As you can see, what you choose is not as important as sticking to it and .
3. Add Custom Labels to Product Feed
Add the custom labels to your product feed. The easiest way to do this is to use a data feed management tool (yes, like GoDataFeed) that lets you assign custom labels to products using automated rules.
Alternatively, you could also add the extra fields on your ecommerce platform manually. Most ecommerce platforms allow you to create extra fields for your products… but this means you’ll have to spend a lot of time keying in extra product information.
You can also create feed rules in Google Merchant Center to assign custom labels using an GMC workflow. Here’s how you do this:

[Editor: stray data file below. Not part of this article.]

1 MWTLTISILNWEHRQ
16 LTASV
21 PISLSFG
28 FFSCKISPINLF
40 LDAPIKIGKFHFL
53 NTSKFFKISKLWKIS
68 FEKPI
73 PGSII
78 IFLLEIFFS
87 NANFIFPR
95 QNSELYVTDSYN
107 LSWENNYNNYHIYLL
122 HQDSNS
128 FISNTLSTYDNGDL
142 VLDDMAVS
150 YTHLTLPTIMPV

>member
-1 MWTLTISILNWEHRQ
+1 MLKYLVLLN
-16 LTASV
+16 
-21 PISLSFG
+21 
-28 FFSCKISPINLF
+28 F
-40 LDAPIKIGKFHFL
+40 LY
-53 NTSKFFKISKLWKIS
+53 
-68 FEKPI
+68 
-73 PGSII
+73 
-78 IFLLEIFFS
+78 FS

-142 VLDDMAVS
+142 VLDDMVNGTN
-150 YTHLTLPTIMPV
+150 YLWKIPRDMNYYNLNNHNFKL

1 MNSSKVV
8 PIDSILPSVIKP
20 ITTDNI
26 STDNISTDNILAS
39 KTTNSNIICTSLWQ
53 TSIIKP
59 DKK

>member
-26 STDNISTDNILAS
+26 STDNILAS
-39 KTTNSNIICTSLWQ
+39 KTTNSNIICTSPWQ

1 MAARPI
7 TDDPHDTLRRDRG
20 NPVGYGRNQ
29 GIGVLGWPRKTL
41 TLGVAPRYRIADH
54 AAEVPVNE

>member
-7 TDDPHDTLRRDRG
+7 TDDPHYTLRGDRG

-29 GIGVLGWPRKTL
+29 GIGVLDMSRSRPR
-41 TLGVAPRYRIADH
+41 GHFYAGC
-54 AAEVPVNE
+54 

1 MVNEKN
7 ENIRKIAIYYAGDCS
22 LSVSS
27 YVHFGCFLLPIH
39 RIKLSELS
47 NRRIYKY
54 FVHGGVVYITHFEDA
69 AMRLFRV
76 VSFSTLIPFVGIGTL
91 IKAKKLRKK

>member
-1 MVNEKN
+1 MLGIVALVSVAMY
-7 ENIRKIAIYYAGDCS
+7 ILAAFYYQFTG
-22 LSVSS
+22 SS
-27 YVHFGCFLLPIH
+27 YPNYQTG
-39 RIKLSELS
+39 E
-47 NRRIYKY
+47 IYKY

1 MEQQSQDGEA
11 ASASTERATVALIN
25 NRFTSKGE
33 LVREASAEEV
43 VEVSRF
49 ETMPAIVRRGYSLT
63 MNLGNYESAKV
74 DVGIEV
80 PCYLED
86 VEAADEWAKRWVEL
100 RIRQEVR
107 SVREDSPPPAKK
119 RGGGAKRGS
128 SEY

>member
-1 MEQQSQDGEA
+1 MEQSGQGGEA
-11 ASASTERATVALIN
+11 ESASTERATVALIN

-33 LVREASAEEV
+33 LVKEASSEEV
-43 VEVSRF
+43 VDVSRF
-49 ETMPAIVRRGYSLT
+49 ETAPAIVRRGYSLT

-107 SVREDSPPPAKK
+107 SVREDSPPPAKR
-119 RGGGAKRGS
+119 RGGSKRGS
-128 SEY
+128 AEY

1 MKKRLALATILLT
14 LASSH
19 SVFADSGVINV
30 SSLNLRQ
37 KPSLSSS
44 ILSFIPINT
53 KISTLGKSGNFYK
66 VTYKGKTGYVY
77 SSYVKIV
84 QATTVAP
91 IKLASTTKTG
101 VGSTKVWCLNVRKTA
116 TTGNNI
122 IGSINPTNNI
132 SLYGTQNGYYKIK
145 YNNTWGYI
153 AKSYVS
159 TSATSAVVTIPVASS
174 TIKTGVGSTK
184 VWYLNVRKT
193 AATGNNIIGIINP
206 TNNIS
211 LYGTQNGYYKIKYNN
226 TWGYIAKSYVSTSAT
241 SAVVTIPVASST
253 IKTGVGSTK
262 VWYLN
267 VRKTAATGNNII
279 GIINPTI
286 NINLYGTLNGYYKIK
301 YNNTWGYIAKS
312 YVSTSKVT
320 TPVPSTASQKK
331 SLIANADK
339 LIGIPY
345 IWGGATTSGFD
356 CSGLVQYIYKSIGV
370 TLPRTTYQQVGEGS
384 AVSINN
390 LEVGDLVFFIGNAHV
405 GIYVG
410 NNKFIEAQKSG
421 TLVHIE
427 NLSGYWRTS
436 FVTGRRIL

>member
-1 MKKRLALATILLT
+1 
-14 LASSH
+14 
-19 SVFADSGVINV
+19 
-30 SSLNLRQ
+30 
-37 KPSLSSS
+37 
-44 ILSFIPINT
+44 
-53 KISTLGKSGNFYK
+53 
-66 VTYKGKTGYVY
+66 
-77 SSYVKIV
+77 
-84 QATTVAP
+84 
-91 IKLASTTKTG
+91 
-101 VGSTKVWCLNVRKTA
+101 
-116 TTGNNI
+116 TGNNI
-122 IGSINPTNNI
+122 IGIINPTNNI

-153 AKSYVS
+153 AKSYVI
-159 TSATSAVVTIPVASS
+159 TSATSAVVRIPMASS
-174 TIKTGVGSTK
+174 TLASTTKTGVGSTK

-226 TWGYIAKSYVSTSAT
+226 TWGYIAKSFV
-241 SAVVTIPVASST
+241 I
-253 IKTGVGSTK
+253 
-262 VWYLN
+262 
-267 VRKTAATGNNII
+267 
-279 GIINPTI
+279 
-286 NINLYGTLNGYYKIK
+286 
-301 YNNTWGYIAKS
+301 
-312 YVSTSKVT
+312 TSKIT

- Click on “Products” in your navigation panel, and “Feeds”. Then click on “Add target attribute” at the bottom of the page.
- Next, choose the “Create a value based on criteria in a feed field” option, and go ahead and create your rule(s).
4. Use Custom Labels to Organize Campaigns
Once your product feeds are updated, the final piece of the puzzle is to reorganize your Google Shopping campaigns. With your new Custom Labels in mind, determine your bidding strategy, and adjust your budget accordingly.
Knowing how your products vary based on these attributes will allow you to use custom labels to segment and organize your product catalog before pushing it to Google Shopping. You can then use those custom labels to create optimized campaigns with bidding strategies tailored to each segment’s unique CPA.